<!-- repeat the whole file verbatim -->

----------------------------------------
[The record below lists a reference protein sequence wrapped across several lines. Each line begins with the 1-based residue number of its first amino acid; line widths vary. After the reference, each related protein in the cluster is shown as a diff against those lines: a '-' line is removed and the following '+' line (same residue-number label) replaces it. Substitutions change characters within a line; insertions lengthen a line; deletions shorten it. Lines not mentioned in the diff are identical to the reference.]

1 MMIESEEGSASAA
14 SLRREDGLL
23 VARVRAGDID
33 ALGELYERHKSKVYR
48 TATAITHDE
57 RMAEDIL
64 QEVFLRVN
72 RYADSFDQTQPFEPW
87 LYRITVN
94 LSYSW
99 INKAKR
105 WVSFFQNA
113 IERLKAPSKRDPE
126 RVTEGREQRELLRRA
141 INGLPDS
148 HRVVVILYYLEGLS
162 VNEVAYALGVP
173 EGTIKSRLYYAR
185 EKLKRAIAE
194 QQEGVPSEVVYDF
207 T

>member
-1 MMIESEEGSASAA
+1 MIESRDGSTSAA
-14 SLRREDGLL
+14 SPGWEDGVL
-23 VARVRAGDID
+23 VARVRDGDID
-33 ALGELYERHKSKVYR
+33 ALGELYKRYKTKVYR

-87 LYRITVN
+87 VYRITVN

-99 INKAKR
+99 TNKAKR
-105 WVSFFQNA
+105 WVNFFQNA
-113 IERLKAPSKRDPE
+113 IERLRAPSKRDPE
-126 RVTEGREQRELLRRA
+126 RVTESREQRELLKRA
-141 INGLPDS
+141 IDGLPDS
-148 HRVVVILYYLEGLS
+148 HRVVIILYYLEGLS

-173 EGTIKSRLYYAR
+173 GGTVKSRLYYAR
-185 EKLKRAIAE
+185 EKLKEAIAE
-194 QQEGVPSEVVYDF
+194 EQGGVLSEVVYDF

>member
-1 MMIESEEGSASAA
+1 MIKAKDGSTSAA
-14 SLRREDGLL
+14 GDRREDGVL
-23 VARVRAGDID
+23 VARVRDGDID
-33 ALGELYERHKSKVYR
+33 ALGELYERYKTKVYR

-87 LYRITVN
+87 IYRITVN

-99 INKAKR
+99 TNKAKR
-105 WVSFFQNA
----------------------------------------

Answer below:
[The record below lists a reference protein sequence wrapped across several lines. Each line begins with the 1-based residue number of its first amino acid; line widths vary. After the reference, each related protein in the cluster is shown as a diff against those lines: a '-' line is removed and the following '+' line (same residue-number label) replaces it. Substitutions change characters within a line; insertions lengthen a line; deletions shorten it. Lines not mentioned in the diff are identical to the reference.]

1 MMIESEEGSASAA
14 SLRREDGLL
23 VARVRAGDID
33 ALGELYERHKSKVYR
48 TATAITHDE
57 RMAEDIL
64 QEVFLRVN
72 RYADSFDQTQPFEPW
87 LYRITVN
94 LSYSW
99 INKAKR
105 WVSFFQNA
113 IERLKAPSKRDPE
126 RVTEGREQRELLRRA
141 INGLPDS
148 HRVVVILYYLEGLS
162 VNEVAYALGVP
173 EGTIKSRLYYAR
185 EKLKRAIAE
194 QQEGVPSEVVYDF
207 T

>member
-1 MMIESEEGSASAA
+1 MIESRDGSTSAA
-14 SLRREDGLL
+14 SPGWEDGVL
-23 VARVRAGDID
+23 VARVRDGDID
-33 ALGELYERHKSKVYR
+33 ALGELYKRYKTKVYR

-87 LYRITVN
+87 VYRITVN

-99 INKAKR
+99 TNKAKR
-105 WVSFFQNA
+105 WVNFFQNA
-113 IERLKAPSKRDPE
+113 IERLRAPSKRDPE
-126 RVTEGREQRELLRRA
+126 RVTESREQRELLKRA
-141 INGLPDS
+141 IDGLPDS
-148 HRVVVILYYLEGLS
+148 HRVVIILYYLEGLS

-173 EGTIKSRLYYAR
+173 GGTVKSRLYYAR
-185 EKLKRAIAE
+185 EKLKEAIAE
-194 QQEGVPSEVVYDF
+194 EQGGVLSEVVYDF

>member
-1 MMIESEEGSASAA
+1 MIKAKDGSTSAA
-14 SLRREDGLL
+14 GDRREDGVL
-23 VARVRAGDID
+23 VARVRDGDID
-33 ALGELYERHKSKVYR
+33 ALGELYERYKTKVYR

-87 LYRITVN
+87 IYRITVN

-99 INKAKR
+99 TNKAKR
-105 WVSFFQNA